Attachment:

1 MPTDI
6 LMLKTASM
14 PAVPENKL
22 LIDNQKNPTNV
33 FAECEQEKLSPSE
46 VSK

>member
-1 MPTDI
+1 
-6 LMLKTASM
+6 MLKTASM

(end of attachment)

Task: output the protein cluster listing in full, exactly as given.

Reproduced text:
1 MPTDI
6 LMLKTASM
14 PAVPENKL
22 LIDNQKNPTNV
33 FAECEQEKLSPSE
46 VSK

>member
-1 MPTDI
+1 
-6 LMLKTASM
+6 MLKTASM